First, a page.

One vote in the State Senate separates gay and lesbian New Yorkers from the right to wed. While there have been some surprises among the opposing forces--Roy McDonald's change of heart--those arrayed on either side of the issue are mostly familiar to us.
Archbishop of New York Timothy Dolan, current President of the US Conference of Catholic Bishops, is among the leading opponents of gay marriage. In a recent post to his blog, Dolan defended the "true meaning of marriage." "Traditional marriage" must exclude homosexuals, reasons Dolan, because God, "human reason and ordered good" demand it. Marriage is not for queers; it is instead "the union of a man and a woman in a loving, permanent, life-giving union to pro-create children."
Dolan's definition leaves out the hundred or so million heterosexual Americans who are divorced, childless, or locked in loveless marriages. No wonder that Americans have left the Church in droves.
Archbishop Dolan should share his blogs with a social science or humanities professor at a Catholic university prior to posting them. Such caution would save him from logical briar patches like that found in his June 14 post. Dolan argues that governments have no business regulating marriage, and ironically cites China and North Korea as countries that routinely and wrongly "redefine" rights--"but, please, not here!" Dolan omits the fact that China and North Korea do not permit gay marriage. And he fails to acknowledge that he's a strong proponent of government action to outlaw abortion, a redefinition of rights if ever there was one.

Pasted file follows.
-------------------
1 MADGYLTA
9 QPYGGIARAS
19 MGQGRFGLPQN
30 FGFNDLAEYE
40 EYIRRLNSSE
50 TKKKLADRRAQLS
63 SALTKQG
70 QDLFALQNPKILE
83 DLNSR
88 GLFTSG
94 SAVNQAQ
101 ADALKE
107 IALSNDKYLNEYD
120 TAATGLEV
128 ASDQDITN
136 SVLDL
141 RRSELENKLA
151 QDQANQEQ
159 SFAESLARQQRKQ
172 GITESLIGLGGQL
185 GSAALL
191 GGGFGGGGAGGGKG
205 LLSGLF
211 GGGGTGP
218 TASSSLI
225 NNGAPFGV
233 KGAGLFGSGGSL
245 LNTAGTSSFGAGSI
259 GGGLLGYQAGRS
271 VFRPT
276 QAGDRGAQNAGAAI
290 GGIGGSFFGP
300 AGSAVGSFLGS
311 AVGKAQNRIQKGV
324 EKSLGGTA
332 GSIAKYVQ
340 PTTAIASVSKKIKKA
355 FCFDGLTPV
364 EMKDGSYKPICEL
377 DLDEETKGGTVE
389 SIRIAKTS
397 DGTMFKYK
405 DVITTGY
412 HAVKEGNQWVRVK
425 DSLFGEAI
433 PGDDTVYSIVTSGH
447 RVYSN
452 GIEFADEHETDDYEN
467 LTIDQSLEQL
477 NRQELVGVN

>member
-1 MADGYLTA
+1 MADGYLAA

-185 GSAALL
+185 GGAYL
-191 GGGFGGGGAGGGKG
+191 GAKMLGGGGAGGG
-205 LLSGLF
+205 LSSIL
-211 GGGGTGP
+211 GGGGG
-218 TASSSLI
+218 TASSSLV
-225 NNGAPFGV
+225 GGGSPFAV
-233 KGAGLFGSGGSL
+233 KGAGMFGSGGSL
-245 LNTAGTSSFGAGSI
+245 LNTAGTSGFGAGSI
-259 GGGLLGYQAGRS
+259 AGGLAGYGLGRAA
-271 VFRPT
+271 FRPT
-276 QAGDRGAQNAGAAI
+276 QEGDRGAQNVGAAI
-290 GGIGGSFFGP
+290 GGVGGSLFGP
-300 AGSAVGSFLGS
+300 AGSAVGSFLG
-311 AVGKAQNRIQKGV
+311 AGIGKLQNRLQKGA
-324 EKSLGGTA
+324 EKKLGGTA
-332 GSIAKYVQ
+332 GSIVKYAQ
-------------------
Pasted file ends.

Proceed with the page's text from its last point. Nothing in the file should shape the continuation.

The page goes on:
Maureen Dowd thrashed Archbishop Dolan for intervening against gay marriage in her June 18 New York Times column. She took issue with his disagreement that gay marriage is just the latest step on the long path to civil rights for all Americans. Dolan wondered about the "right" of all children to be raised by a mother and father. But those living in glass cathedrals ought to avoid stone throwing. Dowd countered with " how about the right of a child not to be molested by the parish priest?"
Illogic and thoughtlessness are the least of Dolan's problems. What he and other opponents of gay marriage should fear is the judgment of history. Dolan's writings will appear to future Americans as John C. Calhoun's writings appear to Americans today: "We see [slavery] now in its true light, and regard it as the most safe and stable basis for free institutions in the world."
Dolan's twenty-first century pronouncements on gay marriage will surely sound to our grandchildren's grandchildren like those of nineteenth century clerics' on slavery: " There is not one verse in the Bible inhibiting slavery, but many regulating it. It is not then, we conclude, immoral " (Rev. Alexander Campbell). " The right of holding slaves is clearly established in the Holy Scriptures, both by precept and example " (Rev. Dr. Richard Furman, 1838). " The hope of civilization itself hangs on the defeat of Negro suffrage " (prominent Presbyterian pastor). Perhaps the Archbishop would prefer to rely on the authority of the Vatican. Here's an 1866 statement from the Sacred Congregation for the Doctrine of the Faith: " Slavery itself . . . is not at all contrary to the natural and divine law . . . The vendor should do nothing which might endanger the life, virtue, or Catholic faith of the slave."
How can Christians make religious arguments against gay marriage with straight faces? We're subject to all the sanctimony because of two obscure homophobic Bible verses? The slavery-era preachers were right: that same Bible--including the New Testament--is completely accepting of chattel slavery.
Advice to gay marriage opponents (especially those in vestments): quit now before you end up on the wrong side of history. Want to be remembered as the New Millennium equivalent of the Ku Klux Klan? You won't seem that much different from the perspective of a hundred years from now. Want to appear in some twenty-second century high school student's history essay along with those defending anti-miscegenation laws? Urge your State Senator to support gay marriage and avoid the condemnation of history.